(Special) – For many families the issue of money and a legacy is not often discussed openly. It’s often difficult for both parents and children to broach the subject.
Over the next decade some $1 trillion in personal wealth is expected to be transferred from one generation to the next in Canada, with roughly 70 per cent of that being in the form of financial assets.
Yet, some recent studies have found that more than half of Canadians have not discussed instructions for their estate with their heirs, of which 12 per cent do not plan to talk about their inheritance plan with their beneficiaries.
One way to help ease the awkwardness of bringing up the subject is to think of a legacy as being about more than just money.
“A good way to start the conversation is to think about a legacy in terms of values and what you support and are passionate about,” says Mike Thiessen, manager of sustainable research at Genus Capital. “Financial legacy isn’t just about what you choose to donate in your will. It’s about consciously choosing to invest your money in a way that aligns your values and how your choices impact the world, either socially or environmentally, right now.”
A recent study on wealth and worth by U.S. Trust shows that millennials are the driving force behind this shift in thinking about legacies.
Seventy-six per cent of millennials say they consider their investment decisions to be a way to express their social, political and environmental values. Eighty-eight per cent say that a company’s impact in these areas is an important consideration when they make investment decisions.
Statistics from the Responsible Investment Association of Canada show that millennial investors are more than twice as likely as boomers to be interested in investments which are dedicated to solving social or environmental problems.
Millennials are 65 per cent more likely than boomers to consider environmental, social and governance factors when making investment decision and 85 per cent of millennials aged 18 to 35 are interested in responsible investing.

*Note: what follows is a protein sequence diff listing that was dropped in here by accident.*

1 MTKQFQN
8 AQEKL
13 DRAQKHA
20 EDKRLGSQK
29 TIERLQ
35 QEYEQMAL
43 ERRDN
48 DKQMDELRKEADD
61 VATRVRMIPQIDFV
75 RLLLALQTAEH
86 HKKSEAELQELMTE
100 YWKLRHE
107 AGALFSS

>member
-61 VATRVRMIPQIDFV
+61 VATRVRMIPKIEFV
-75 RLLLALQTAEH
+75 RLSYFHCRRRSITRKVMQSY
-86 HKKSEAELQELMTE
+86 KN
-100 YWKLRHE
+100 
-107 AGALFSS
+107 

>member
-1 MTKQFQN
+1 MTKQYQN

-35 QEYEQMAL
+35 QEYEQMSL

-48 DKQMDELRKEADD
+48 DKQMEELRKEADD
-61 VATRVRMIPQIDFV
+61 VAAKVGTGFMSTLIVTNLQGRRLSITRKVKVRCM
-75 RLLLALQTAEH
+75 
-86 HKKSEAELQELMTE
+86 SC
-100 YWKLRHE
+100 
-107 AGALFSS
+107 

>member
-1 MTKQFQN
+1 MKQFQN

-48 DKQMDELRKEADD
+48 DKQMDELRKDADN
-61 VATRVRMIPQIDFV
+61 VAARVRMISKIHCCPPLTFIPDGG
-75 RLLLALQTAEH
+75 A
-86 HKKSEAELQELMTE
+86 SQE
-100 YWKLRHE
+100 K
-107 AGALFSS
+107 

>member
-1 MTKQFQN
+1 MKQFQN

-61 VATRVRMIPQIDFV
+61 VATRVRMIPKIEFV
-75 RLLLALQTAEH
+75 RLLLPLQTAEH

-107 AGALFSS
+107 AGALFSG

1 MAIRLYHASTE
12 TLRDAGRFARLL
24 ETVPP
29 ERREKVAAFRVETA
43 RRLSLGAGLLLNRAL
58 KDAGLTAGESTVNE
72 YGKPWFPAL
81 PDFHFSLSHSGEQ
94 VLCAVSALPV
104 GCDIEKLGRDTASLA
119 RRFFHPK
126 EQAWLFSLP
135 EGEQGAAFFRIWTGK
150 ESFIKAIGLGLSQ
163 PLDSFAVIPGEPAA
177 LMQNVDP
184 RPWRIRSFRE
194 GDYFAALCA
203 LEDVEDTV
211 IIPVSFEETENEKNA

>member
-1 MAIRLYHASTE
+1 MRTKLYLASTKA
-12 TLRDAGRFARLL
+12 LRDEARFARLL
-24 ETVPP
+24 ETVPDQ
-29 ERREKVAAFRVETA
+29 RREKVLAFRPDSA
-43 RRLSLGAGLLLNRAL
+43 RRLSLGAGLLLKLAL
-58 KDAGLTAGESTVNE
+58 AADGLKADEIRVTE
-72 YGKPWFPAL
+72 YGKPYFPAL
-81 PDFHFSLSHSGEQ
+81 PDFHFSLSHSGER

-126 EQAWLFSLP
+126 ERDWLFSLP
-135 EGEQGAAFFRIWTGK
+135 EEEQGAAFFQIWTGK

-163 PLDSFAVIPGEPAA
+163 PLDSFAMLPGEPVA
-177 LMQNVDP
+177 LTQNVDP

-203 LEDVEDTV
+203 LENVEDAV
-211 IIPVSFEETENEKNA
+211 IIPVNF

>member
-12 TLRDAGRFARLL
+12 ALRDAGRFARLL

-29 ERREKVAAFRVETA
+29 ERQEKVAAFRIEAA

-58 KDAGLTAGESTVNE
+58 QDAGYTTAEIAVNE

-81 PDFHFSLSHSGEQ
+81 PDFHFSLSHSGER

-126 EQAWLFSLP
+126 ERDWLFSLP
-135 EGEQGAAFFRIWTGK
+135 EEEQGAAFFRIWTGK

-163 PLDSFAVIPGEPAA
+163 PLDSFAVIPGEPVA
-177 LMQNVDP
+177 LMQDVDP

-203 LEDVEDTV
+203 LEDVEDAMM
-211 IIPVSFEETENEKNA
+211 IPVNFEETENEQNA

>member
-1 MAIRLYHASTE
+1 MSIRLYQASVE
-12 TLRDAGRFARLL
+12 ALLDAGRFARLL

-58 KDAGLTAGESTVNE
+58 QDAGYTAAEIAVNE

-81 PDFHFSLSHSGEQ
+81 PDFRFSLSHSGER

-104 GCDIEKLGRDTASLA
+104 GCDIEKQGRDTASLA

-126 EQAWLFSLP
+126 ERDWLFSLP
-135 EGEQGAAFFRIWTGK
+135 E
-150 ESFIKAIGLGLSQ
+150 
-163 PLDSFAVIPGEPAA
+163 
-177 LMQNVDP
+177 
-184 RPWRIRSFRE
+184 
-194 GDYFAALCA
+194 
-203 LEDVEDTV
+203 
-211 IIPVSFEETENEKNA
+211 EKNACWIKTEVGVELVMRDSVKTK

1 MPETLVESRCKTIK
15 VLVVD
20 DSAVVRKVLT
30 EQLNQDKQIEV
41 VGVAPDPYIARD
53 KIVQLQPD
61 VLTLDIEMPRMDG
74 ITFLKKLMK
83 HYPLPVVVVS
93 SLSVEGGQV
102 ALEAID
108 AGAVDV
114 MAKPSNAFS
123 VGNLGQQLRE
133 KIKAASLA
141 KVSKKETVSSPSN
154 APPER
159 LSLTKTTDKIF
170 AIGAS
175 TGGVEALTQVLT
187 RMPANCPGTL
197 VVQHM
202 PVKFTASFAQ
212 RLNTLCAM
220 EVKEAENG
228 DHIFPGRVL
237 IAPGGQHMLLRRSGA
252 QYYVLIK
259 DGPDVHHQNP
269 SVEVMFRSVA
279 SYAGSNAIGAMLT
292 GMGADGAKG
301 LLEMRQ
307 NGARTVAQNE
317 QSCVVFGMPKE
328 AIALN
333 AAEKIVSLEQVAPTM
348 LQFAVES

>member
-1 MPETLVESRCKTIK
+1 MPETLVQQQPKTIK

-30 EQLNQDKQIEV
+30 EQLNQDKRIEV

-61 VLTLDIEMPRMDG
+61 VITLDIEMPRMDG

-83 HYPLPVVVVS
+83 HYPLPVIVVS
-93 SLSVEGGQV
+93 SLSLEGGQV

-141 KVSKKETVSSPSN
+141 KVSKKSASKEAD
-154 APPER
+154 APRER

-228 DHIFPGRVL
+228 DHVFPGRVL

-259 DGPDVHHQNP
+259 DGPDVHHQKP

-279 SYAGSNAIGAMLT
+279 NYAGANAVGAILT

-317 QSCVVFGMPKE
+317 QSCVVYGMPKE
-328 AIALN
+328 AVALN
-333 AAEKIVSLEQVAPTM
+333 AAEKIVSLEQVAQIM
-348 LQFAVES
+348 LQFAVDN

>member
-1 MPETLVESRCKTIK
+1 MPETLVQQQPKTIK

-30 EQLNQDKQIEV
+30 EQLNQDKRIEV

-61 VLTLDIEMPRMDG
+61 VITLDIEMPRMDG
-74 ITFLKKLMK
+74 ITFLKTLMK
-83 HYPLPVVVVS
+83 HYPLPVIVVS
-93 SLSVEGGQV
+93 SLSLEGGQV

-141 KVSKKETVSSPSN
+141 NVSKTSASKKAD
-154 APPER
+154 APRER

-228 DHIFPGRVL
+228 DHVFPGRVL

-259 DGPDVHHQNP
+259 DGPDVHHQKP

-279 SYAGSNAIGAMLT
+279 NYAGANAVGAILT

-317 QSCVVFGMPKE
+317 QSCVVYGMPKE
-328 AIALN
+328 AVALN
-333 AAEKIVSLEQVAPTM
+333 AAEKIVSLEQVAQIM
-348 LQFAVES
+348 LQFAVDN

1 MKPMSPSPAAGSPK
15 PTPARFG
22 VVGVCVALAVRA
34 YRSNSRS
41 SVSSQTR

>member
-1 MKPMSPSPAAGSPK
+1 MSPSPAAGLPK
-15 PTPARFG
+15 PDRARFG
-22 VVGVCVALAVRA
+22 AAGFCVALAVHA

The U.S. Trust study also shows that women invest for impact more than men. Thirty-one per cent of men now invest for impact, up 16 per cent since 2015, compared to 34 per cent for women. In general, 55 per cent of HNW investors say they invest based on impact because it is the right thing to do, 52 per cent also think corporations must be held accountable for their actions and four in 10 believe companies with a positive impact also enjoy a better financial performance.
“Investing is becoming more than just financial returns,” Thiessen says. “We definitely are seeing growth in investing in greener and cleaner companies or funds focused on renewable energy, health care, energy efficiencies and clean technologies. There is a strong case for fossil-free investing.”
Genus has developed a fossil-free fund which has outperformed its benchmarks since it was launched in 2013. The company says surpassing the four-year milestone finally validates its hypothesis that a divested portfolio can yield better returns than a carbon-heavy one.
“Perception has long been that hydrocarbons are a necessary part of a portfolio generating returns, particularly in Canada where oil and gas has played such a big part in our industry,” Thiessen says. “Data now shows that isn’t the case.”
Thiessen recommends that people use their values and beliefs as a great starting point to open up a conversation with their families about their legacy and inheritance.
Talbot Boggs is a Toronto-based business communications professional who has worked with national news organizations, magazines and corporations in the finance, retail, manufacturing and other industrial sectors.
Copyright 2018 Talbot Boggs
Talbot Boggs , The Canadian Press
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